This middle grade sci-fi story was recommended to me by a friend interning at Bloomsbury around the time it was published. Knowing my bent for science fiction, he sent the recommendation my way. It took me a while to get to it, partly because I was reading a stack of young adult books at the time and didn’t want to switch gears to middle grade (yes, I get caught in an “age group” rut sometimes) and partly because it didn’t actually look that much like a sci-fi book. To me, the cover looks more like a fantasy or contemporary story, so I was thrilled to learn, when I started reading, that it’s pure sci-fi and it deals with the questions I love thinking about, like the nature of humanity. What makes us truly human? How much genetic engineering can we do to ourselves before we turn into something else? Where’s the line between “natural” and “manufactured” when it comes to life on this planet?
What’s particularly amazing about this book is that author Megan Frazer Blakemore manages to prod at these huge questions in a manner that’s not only accessible to younger readers, but that’s downright engaging. I seriously couldn’t put the book down, and neither could my kids when they read it.
The book got me to wondering why we don’t see more sci-fi books for this age group that probe the nature of humanity in this way (science getting out of control is a very accessible conceit for middle grade readers). I’ve seen quite a few spaceship stories on the middle grade shelves in recent years, but nothing more down-to-earth, so to speak.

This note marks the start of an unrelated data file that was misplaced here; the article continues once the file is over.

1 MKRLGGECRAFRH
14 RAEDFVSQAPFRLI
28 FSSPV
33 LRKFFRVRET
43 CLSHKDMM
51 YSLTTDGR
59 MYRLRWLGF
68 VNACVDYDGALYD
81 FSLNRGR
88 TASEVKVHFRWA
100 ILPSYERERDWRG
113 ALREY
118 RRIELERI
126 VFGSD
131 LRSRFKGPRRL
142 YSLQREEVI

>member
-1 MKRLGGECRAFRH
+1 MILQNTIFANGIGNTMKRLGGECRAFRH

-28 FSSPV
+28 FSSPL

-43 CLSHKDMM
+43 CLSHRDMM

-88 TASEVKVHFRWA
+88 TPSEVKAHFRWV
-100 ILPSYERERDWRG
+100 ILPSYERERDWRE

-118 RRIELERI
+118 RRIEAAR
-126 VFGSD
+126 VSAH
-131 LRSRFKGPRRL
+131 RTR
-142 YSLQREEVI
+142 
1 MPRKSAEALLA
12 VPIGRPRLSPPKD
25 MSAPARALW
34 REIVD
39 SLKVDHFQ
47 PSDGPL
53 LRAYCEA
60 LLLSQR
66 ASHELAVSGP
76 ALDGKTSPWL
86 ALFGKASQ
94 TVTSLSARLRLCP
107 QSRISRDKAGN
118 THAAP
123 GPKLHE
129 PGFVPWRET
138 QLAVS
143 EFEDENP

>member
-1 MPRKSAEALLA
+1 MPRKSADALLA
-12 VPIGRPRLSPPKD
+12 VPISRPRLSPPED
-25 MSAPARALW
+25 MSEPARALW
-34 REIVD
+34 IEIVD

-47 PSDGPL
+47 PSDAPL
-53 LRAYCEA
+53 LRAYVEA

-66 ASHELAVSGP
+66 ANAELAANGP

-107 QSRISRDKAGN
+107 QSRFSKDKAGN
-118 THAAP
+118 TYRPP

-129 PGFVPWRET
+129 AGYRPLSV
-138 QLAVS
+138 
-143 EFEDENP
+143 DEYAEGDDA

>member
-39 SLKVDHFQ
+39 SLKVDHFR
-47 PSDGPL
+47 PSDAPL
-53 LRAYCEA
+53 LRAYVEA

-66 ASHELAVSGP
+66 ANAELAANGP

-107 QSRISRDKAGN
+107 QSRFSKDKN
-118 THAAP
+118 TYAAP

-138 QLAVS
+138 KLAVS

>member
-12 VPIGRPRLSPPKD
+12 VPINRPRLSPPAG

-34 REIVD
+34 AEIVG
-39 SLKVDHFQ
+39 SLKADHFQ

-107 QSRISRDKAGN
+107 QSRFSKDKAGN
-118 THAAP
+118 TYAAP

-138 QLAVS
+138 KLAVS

The Firefly Code has engaging characters facing an unusual world with some really challenging moral dilemmas. The characters are well-drawn, and each of the group of friends that shares the spotlight with protagonist Mori contributes an important perspective to the story, as well as providing lots of friendly (and sometimes frenemy-like) banter and competition.
The ending is a little ambiguous, but not in a way that I think would cause unrest or unease to younger readers. I’m guessing it’s intended to make them think about scientific ethics in a complex world and what we want our future to look like, and I suspect most of today’s younger readers are ready and yearning for the challenge.
Blakemore has combined a fun, engaging narrative with just the right undercurrent of unease, concern and mystery. I’d highly recommend this for readers of any age.